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Devoted to saving Lake Baikal, she won even Putin's ear

Marina Rikhvanova is one of seven grass-roots environmental activists who will receive the 2008 Goldman Environmental Prize in San Francisco Monday.

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Sometimes called "Russia's Galapagos," Lake Baikal is a unique ecosystem with almost 2,000 endemic plant and animal species. Nearly 400 miles long and more than a mile deep, it is a vast reservoir of pure water – the world's largest – collected in an ancient rift valley at Asia's heart. Rikhvanova, a native of the region, was profoundly influenced as a young girl in the late '60s, when the Soviet Union's first environmental protest movement erupted over a plan to build a pulp and paper mill to take advantage of the lake's unlimited supply of clean water. The factory, which still operates at Baikalsk on the lake's southern shore, has remained a potent symbol of economic abuse for generations of Russians.

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"Any biologist dreams of working at Lake Baikal, it's one of the most special places in the world," says Irina Pokrovskaya, a biogeographer at the official Institute of Geography in Moscow. "It's a crime that there's a pulp and paper mill operating there."

Rikhvanova recalls being taken by her father in the 1970s to visit Valentin Rasputin, the traditionalist writer who did much to publicize Lake Baikal's plight within the tough literary controls of the Soviet system. At university, she made friends with Jennifer Sutton, a British woman who'd lived and taught English in Irkutsk for many years.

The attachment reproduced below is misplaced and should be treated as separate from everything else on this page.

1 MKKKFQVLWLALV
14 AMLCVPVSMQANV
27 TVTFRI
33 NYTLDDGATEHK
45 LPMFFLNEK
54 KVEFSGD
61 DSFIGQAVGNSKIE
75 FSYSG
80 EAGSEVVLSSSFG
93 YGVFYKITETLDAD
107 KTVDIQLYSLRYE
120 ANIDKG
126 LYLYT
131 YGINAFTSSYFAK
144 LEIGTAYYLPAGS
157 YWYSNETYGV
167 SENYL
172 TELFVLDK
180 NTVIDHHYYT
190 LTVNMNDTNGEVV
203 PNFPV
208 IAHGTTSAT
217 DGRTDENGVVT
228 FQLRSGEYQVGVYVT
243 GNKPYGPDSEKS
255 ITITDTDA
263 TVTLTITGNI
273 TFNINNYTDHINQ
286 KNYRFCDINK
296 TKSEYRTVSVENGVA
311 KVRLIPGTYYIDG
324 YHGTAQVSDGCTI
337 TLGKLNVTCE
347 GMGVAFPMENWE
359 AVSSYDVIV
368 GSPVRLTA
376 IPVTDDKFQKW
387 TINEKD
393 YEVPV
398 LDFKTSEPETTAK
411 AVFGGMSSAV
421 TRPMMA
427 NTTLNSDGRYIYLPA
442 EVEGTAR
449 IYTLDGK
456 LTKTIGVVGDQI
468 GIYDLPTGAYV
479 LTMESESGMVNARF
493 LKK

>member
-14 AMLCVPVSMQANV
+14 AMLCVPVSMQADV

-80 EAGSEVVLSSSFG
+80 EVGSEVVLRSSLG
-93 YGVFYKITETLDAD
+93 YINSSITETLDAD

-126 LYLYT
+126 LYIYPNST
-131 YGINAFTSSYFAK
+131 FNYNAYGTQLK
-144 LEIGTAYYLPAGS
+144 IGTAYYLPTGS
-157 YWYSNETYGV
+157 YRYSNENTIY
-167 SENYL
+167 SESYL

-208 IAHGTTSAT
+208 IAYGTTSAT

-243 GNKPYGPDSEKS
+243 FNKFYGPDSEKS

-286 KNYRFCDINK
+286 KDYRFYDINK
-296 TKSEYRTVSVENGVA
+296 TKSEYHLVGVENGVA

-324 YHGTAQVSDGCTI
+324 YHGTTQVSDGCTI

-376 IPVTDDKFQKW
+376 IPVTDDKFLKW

"Jennifer was interested in ecology, and she would discuss it in class," Rikhvanova says. "At one point she brought in a lot of [Western] literature about the environment and, gradually, our English-language club became an ecological organization."

After graduating, Rikhvanova worked as a biologist at the famous Limnologicial Center on Lake Baikal's shore, classifying the lake's unique fish species. But she turned to activism in the early 1990s after growing disappointed with local politicians' lack of commitment to ecological priorities. "We saw it was no use to work with them, so we decided to do it ourselves," she says. Members of the Baikal Environmental Wave, which Rikhvanova cofounded with Ms. Sutton about 16 years ago, started out lecturing in schools, collecting books for the local library, and producing a monthly magazine about the struggle to save Lake Baikal.

"Rikhvanova and her group never let public opinion in this region fall asleep," says Vadim Takhteyev, chair of biology at Irkutsk University. "One might criticize their actions at times, but on the whole it's positive. Their magazine has done a lot to improve ecological education around here."

Since Putin came to power, an increasingly authoritarian, economically-interventionist Kremlin has clashed repeatedly with local environmentalists. The Baikal Environmental Wave's protests in 2006 and the subsequent rerouting of the pipeline was the first big victory for environmentalists in Russia. Despite the official harassment she's suffered, Rikhvanova says there's hope that Russian authorities will learn to respect the environment. "The authorities are watchful toward us, but at least they are paying attentionk," she says.